New York Songlines: Gansevoort Street

West St | Washington St | 9th Ave/Greenwich St | Hudson St | W 4th St | W 13 St

Once known as Great Kiln Street, after a lime kiln, it was renamed for Peter Gansevoort, a Revolutionary War general who first flew the Stars and Stripes in battle (at Fort Stanwix, near Rome, N.Y.). His grandson was the novelist Herman Melville.




HUDSON RIVER



Gansevoort Peninsula

Though often called a pier, this is actually landfill, the remains of a western fringe of Manhattan that was mostly returned to the river to allow longer ships to dock. The remains of the island's lost 13th Avenue can be seen here, which once stretched all the way to 23rd Street.
The Department of Sanitation has long made use of the remaining peninsula, but it's supposed to be turned into a park--with a beach!

S <===           WEST STREET           ===> N

South:

300: Sex in the City's Samantha moved to this imaginary address, signifying the emergence of the Meat Market as Manhattan's trendiest neighborhood.

Block (521 West): West Coast Apartments were a conversion of the Manhattan Refrigeration Company Building.






































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North:

Corner (559 West): Premier Veal, one of a dwindling number of businesses that give the Meat Market its name, is in a city-owned building, formerly a Fire Department high-pressure pump house. The Dia Center for the Arts is planning to move here from Chelsea, either replacing this building or adapting it into a 2nd-story art gallery. The meat business is supposed to stay on the ground floor here either way.

81 (corner): The building formerly used by Maggio Beef is water-damaged from being under the High Line and is scheduled to be demolished. The current plan is for the new building here to house the Dia Center for the Arts, and connect the art facility to the High Line.

High Line Park

Here is the terminus of a disused elevated railroad that was used to transport freight along the Westside waterfront, replacing the street-level tracks at 10th and 11th avenues that earned those roads the nickname "Death Avenue."

Built in 1929 at a cost of $150 million (more than $2 billion in today's dollars), it originally stretched from 35th Street to St. John's Park Terminal, now the Holland Tunnel rotary. Partially torn down in 1960 and abandoned in 1980, it now ends here--at the end of a block, unusually; through most of its length, it runs mid-block to avoid dominating an avenue with an elevated platform.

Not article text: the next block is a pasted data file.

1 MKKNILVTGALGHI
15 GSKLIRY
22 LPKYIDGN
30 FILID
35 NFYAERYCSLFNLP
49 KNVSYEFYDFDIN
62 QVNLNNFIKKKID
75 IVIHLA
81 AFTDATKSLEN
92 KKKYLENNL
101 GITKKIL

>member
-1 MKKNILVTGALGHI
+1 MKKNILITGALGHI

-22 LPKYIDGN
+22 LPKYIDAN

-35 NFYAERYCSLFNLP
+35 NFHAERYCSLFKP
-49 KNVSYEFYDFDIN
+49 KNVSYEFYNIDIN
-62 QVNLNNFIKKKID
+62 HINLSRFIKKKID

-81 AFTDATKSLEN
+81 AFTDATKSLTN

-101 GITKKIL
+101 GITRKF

In its abandonment, the High Line became something of a natural wonder, overgrown with weeds and even trees, accessible only to those who risk trespassing on CSX Railroad property. Activists saved the tracks from demolition and successfully advocated for it to be turned into a park, on the model of Paris' Promenade Plantée. Opened in 2009, the rail line was largely relandscaped using seeds from the wild plants that had colonized the tracks on their own.

There are stairs leading to the park from street level here, the beginning or end of a walk along the full length of the tracks.


S <===             WASHINGTON STREET             ===> N

South:

72: Lars Bolander New York, an interior designer's antique furniture store.

60-68: Originally built in the 1880s as five-story tenements, they had their top three floors lopped off in 1940 to be turned into market buildings.

50: Chinghalle, Italian

48: Macelleria, meat-oriented Italian

46: Nero D'Avola was Le Gans restaurant










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North:

71 (corner): MPD, clubby French whose initials stand for "Mon Petit Dejeneur"--"My Breakfast"--though "Meat Packing District" is no doubt implied. Owned by the Koch brothers--not the ones behind the Tea Party, but another set known for their riotous Champagne-soaked brunch parties. The space used to be Meet, a stylish restaurant in a former meat locker where Carrie got stood up by a blind date on Sex and the City.

69: Gansevoort 69 was Florent, a noted for people-watching and French fries. Miranda met a boyfriend here on Sex and the City. From 1938-84, it was the R & L, a 24-hour restaurant known to longshoremen as the Eatem and Beatem.

63: Rhone, trendy French

53-61: This odd-shaped building was built in 1887 by the Goelet family as a wholesale grocery warehouse, and later used by the New England Biscuit Co. From 1999-2003 this was Hell, hot dance club. Now houses the Bijoux Lounge.


          LITTLE WEST 12TH STREET           ===> W


S <===           GREENWICH ST / NINTH AVE           ===> N

South:

40: Theory

38: Helmut Lang

34: Rebecca Taylor

32: Corinth Films

30: Charles Nolan





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S <===           HUDSON STREET           ===> N

Near this interesection was Sapohannikan, an Lenape Indian community whose name meant "Tobacco Field" or "Farm in the Woods." It's said that this was the village that gives The Village its name.

South:

Corner: Corporal John A. Seravalli Playground, named for a young man of the neighborhood killed in Vietnam in 1967.

Corner (320 W 13th): White Columns, founded in 1970, calls itself "New York's oldest alternative art space." Moved to this location in 1998. The organization has given early exposure to artists like David Wojnarowicz, Andres Serrano and William Wegman.


S <===         WEST 4TH

Point (308 W 13th): Thomas Heinz NY, hair

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North:

Block (652 Hudson): Catherine Malandrino, fashion designer. This is the address given for Glenn Close's loft in Fatal Attraction.

















S <===           WEST 13TH ST           ===> N









Is your favorite Gansevoort Street spot missing? Write to Jim Naureckas and tell him about it.

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